Note the Id, Kafka, and Endpoint values, which in this example are lksqlc-ok1yo, lkc-2ry82, and https://pksqlc-e8816.us-west2.gcp.confluent.cloud:443.

    • The application ID is used to create an application-specific API key and secret that clients use to connect to the application.
    • Kafka specifies the ID of your Kafka cluster.
    • The application Endpoint is used to connect to your application.
  3. Run the following command to specify the Kafka cluster that your CLI session should use:

    ccloud kafka cluster use <kafka-cluster-id>
    
  4. Obtain your Confluent Cloud service account ID to use for security configuration. You can find it in the Id column of the following command’s output:

    ccloud service-account list
    
  5. After you get your service account ID, run the following command to grant the required permissions for the topic:

    ccloud kafka acl create --allow --service-account <service-account-id> --operation READ --operation WRITE --operation CREATE --topic 'pq_' --prefix
    

    The --topic 'pq_' --prefix option applies the ACLs to all topics that have a name that is prefixed with pq_.

  6. Run the following command to create an application-specific API key and secret by passing the application ID as the --resource.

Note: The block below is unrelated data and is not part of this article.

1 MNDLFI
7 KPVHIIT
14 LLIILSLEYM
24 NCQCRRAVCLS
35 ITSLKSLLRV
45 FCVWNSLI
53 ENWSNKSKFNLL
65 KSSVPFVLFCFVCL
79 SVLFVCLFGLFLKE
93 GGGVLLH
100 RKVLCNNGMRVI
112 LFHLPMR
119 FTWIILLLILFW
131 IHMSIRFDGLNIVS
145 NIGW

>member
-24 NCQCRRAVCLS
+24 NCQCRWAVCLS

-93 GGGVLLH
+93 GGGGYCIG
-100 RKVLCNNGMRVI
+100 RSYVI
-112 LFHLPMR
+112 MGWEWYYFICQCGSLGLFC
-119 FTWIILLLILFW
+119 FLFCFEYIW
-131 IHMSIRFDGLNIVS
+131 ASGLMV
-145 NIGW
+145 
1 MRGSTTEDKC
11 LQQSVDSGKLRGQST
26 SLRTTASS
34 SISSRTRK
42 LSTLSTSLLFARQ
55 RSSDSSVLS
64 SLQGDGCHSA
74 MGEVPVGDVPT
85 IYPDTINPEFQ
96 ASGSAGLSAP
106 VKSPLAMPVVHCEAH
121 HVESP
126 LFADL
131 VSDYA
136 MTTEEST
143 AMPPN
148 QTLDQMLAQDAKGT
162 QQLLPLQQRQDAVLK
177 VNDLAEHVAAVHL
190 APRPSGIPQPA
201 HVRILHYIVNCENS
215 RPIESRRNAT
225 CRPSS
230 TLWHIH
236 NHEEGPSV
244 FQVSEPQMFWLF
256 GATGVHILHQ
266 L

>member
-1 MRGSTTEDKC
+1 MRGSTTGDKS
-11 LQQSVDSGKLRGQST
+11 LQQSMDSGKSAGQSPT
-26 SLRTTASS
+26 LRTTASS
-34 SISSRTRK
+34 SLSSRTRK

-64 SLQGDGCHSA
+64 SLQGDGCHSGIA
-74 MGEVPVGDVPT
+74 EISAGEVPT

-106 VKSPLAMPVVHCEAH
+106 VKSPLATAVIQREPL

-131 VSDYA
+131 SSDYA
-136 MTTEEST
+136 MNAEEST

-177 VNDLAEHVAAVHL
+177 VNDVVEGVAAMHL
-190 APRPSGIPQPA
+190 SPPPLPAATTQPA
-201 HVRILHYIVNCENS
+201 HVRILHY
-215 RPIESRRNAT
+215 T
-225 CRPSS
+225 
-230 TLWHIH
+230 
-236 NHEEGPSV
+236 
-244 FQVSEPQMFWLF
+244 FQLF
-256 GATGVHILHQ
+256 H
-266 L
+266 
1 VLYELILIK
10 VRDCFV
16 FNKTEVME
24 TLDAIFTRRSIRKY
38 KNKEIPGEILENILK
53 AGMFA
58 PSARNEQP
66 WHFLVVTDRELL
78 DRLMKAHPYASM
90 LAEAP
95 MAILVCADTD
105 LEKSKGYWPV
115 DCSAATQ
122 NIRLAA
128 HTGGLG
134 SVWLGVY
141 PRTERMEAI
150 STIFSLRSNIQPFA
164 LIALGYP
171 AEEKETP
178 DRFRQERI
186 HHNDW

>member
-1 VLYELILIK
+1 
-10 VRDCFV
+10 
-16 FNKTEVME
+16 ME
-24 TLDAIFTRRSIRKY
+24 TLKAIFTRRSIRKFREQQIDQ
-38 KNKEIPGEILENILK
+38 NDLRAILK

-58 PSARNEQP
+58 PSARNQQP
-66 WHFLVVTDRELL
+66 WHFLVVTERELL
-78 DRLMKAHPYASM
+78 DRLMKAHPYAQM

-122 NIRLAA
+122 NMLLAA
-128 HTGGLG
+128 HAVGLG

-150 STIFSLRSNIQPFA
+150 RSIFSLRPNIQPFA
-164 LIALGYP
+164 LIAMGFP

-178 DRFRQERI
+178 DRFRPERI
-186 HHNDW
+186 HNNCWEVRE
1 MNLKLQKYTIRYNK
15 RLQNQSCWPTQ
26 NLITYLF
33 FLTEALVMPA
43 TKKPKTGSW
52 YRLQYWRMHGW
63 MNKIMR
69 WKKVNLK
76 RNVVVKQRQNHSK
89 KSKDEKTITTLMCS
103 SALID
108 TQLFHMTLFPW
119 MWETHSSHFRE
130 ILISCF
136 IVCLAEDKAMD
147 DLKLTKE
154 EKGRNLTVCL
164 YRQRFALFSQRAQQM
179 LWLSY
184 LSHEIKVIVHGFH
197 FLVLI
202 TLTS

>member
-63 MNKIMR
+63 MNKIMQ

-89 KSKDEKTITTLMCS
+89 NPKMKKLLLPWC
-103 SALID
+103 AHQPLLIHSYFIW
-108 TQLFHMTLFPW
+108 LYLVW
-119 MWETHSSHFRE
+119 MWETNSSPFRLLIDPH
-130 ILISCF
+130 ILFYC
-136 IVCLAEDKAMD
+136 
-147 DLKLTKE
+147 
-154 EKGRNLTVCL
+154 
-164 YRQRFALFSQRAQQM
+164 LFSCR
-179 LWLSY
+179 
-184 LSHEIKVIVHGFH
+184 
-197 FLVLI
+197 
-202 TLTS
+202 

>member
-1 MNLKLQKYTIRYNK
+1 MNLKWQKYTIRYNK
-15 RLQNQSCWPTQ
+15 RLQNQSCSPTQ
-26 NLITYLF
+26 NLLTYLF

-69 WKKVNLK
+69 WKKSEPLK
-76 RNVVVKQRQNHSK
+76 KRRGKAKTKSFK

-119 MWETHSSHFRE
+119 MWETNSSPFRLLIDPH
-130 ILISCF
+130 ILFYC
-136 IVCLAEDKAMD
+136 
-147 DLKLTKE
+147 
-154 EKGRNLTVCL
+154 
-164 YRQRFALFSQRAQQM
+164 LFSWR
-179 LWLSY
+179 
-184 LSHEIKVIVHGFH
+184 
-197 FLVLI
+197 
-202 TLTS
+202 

ccloud api-key create --resource <ksqldb-application-id>
    
  7. Use the key and secret returned by the previous command to connect to your application by using the ksqlDB CLI. Pass the key as the username, and the secret as the password.

    $CONFLUENT_HOME/bin/ksql -u <api-key> -p <api-key-secret> <endpoint>
    

Example workload

In this section, you build an example workload that enables experimenting with pull queries in Confluent Cloud.

  1. In the ksqlDB CLI, run the following statement to create an input stream.

    CREATE STREAM pq_pageviews (user_id INTEGER KEY, url STRING, status INTEGER) WITH
     (kafka_topic='pq_pageviews', value_format='json', partitions=1);
    
  2. Create a materialized view over this input stream. The materialized view aggregates events from the pageviews stream, grouped on the events’ url field:

    CREATE TABLE pq_pageviews_metrics AS
     SELECT url, COUNT(*) AS num_views
      FROM pq_pageviews
      GROUP BY url
      EMIT CHANGES;
    
  3. Populate the materialized view by writing events to the pageviews input stream.

    INSERT INTO pq_pageviews (user_id, url, status) VALUES (0, 'https://confluent.io', 200);
    INSERT INTO pq_pageviews (user_id, url, status) VALUES (1, 'https://confluent.io/blog', 200);
    
  4. Now that the materialized view contains some data, issue a pull query against it to retrieve the latest count for a given URL.

    SELECT * FROM pq_pageviews_metrics WHERE url = 'https://confluent.io';
    

    Your output should resemble:

    +-------------------------------------------------+-------------------------------------------------+
    |URL                                              |NUM_VIEWS                                        |
    +-------------------------------------------------+-------------------------------------------------+
    |https://confluent.io                             |1                                                |
    

    This pull query should return precisely one row. Each time the pull query runs, it will return the latest value for the targeted row.